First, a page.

In a world brimming with love songs and heartbreaking lyrics, it’s a pleasant surprise to come across Jess Meilman’s debut single “Guilty Soulmate”, a riveting track that plants a fresh seed of doubt in the minds of lovers: Who’s really the soulmate?

And who’s guilty of loving the wrong person?

With this premise, Meilman delivers remarkable songwriting in a short song that reaches incredible depths. “Guilty Soulmate” examines the complicated feeling of being in love with someone while also being secretly afraid that the loved one’s true soulmate will eventually take them away and wrestling with whether that other person qualifies guilty or good.

It’s a hypothetical, mind-bending analysis of a relationship that’s all-too-relatable – and it’s agonizing.

There are plenty of tracks about eternal love: stories of soulmates who are perfect for each other and end up staying together forever. However, Meilman takes an entirely different path: What if I’m not actually your soulmate?

Can perseverance prevail over so-called destiny?

From the first notes, “Guilty Soulmate” reels you in; the ambient guitar and riffs, followed by laid-back percussion, create a soothing layer for Meilman’s emotive voice. It’s all a stage for Meilman to deliver her heartbreaking, thought-provoking lyrics. And things really get real in the song’s bridge; soft keys and an instrumental part reflect the frailty of Meilman’s feelings:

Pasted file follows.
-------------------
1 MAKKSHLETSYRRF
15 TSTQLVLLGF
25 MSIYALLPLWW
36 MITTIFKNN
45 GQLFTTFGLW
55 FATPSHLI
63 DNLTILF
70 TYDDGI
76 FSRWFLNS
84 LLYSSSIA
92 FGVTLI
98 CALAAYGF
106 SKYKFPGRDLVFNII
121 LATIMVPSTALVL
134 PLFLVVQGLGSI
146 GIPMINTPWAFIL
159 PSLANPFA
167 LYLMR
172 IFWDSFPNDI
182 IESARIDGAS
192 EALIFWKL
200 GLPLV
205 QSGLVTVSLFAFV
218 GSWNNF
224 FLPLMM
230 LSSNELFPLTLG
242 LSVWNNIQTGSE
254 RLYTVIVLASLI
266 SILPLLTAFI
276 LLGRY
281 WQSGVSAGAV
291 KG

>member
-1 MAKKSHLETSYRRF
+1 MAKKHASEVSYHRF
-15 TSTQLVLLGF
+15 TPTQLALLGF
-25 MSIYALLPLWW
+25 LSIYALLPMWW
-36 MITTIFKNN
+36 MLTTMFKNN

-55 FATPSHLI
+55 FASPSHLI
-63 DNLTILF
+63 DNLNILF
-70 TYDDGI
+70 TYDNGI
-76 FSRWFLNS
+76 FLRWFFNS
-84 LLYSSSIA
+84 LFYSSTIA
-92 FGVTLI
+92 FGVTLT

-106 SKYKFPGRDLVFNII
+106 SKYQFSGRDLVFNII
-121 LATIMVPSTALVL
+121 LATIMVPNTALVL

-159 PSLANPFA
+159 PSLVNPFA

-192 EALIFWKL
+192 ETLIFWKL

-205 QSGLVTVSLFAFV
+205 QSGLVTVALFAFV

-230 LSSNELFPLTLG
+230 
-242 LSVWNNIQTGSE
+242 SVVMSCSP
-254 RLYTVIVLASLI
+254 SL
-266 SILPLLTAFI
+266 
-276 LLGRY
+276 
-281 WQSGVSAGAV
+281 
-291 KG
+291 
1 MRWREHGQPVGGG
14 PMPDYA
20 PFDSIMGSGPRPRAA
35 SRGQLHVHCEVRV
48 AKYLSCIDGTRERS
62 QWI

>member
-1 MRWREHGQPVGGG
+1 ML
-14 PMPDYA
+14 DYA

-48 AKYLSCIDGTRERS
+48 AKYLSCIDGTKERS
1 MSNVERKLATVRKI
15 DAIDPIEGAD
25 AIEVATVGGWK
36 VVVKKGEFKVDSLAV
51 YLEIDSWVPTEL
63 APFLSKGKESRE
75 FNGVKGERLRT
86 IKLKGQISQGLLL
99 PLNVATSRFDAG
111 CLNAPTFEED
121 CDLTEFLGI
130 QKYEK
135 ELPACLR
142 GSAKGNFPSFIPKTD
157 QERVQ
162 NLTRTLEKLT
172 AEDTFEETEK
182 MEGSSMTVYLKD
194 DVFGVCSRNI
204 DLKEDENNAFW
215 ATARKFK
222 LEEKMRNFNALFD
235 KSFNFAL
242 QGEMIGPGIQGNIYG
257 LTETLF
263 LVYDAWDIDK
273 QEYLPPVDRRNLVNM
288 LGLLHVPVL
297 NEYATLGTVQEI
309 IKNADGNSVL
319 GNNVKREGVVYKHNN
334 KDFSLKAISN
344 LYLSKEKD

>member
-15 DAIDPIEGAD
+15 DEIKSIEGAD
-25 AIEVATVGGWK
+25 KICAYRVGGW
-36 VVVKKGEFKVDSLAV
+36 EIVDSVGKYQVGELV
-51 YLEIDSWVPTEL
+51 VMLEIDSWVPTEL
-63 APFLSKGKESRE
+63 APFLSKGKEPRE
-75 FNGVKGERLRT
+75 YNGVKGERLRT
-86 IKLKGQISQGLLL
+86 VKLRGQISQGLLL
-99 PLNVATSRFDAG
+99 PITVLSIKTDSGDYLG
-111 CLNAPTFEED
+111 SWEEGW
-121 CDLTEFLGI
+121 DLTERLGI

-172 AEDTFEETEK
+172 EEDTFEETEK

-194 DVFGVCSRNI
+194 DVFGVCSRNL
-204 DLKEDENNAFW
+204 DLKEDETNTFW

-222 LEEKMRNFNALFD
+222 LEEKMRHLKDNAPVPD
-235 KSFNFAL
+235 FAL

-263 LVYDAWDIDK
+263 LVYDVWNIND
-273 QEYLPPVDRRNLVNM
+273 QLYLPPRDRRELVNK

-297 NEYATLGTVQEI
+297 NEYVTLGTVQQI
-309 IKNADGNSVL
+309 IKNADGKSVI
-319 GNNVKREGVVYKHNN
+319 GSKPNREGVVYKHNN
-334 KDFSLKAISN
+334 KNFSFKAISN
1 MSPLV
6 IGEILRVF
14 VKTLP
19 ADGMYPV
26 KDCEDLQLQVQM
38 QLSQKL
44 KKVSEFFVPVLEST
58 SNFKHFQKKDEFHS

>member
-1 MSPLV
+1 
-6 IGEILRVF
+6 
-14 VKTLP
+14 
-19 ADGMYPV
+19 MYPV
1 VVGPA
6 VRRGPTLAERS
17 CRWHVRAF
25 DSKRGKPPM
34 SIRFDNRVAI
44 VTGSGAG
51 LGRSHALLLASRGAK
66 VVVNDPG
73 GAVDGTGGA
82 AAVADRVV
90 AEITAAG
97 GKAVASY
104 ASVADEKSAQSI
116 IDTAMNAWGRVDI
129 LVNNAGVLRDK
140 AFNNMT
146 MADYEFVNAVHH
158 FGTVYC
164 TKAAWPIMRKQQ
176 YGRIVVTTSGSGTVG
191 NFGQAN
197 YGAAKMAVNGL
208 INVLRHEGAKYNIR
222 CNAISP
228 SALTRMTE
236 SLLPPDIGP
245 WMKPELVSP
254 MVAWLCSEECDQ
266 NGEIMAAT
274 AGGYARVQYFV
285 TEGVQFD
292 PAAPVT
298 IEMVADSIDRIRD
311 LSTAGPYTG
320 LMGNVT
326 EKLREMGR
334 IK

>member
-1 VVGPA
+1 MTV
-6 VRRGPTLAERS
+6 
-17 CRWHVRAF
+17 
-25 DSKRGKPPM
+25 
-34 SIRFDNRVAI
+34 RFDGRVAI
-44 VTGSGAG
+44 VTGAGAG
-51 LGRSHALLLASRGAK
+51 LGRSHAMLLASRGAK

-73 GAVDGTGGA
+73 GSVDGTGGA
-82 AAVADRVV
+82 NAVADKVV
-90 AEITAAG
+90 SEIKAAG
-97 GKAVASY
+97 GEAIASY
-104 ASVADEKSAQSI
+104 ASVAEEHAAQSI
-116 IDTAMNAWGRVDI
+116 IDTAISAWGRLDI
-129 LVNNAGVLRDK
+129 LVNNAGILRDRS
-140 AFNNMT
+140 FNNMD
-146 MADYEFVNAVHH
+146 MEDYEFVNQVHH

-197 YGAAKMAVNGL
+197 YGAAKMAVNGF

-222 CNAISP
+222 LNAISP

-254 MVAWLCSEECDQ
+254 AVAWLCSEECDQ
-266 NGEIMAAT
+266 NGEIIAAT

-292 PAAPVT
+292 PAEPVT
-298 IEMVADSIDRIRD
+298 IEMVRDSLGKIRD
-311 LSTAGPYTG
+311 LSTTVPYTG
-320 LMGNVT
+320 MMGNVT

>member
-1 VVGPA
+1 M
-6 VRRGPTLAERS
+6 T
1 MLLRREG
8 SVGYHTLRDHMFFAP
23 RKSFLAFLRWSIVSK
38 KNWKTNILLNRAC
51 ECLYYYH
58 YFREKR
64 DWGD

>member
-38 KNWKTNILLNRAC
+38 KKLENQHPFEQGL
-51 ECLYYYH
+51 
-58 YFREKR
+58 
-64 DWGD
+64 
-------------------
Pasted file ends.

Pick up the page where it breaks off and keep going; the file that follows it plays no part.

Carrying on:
“I pray I haven’t strayed you away from your guilty soulmate.”

Meilman grew up singing, writing and performing in her family’s piano room, where she would sit for hours creating songs. She considers Tori Kelly and Maggie Rogers great sources of inspiration, and you can clearly sense their influence in the mood and atmosphere of “Guilty Soulmate”. While Meilman’s career started with features in songs by EDM artist Adam Kahati, she emerged as a solo indie artist with “Guilty Soulmate” and has since been featured on Spotify’s Fresh Finds playlist with follow-up single, “Plenty”. She’s been working on a collection of music to be released later this year.

If “Guilty Soulmate” is any indication, those releases are worth looking forward to.

Bottom line: If you’re in your head about a relationship, you’re not alone. “Guilty Soulmate” gets it – even (especially) when the relationship is difficult to “get.” You can stream “Guilty Soulmate” on repeat on Spotify, and don’t forget to check out Jess Meilman’s Instagram for updates on her music.